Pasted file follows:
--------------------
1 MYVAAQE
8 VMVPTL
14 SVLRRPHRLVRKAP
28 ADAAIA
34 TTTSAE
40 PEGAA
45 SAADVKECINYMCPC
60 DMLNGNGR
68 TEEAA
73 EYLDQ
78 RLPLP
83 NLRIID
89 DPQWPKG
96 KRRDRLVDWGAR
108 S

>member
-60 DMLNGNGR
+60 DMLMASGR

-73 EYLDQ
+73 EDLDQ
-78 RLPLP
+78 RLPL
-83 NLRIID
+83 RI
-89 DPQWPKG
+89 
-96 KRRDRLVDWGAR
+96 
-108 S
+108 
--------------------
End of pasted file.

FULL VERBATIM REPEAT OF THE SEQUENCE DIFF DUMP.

1 MYVAAQE
8 VMVPTL
14 SVLRRPHRLVRKAP
28 ADAAIA
34 TTTSAE
40 PEGAA
45 SAADVKECINYMCPC
60 DMLNGNGR
68 TEEAA
73 EYLDQ
78 RLPLP
83 NLRIID
89 DPQWPKG
96 KRRDRLVDWGAR
108 S

>member
-60 DMLNGNGR
+60 DMLMASGR

-73 EYLDQ
+73 EDLDQ
-78 RLPLP
+78 RLPL
-83 NLRIID
+83 RI
-89 DPQWPKG
+89 
-96 KRRDRLVDWGAR
+96 
-108 S
+108 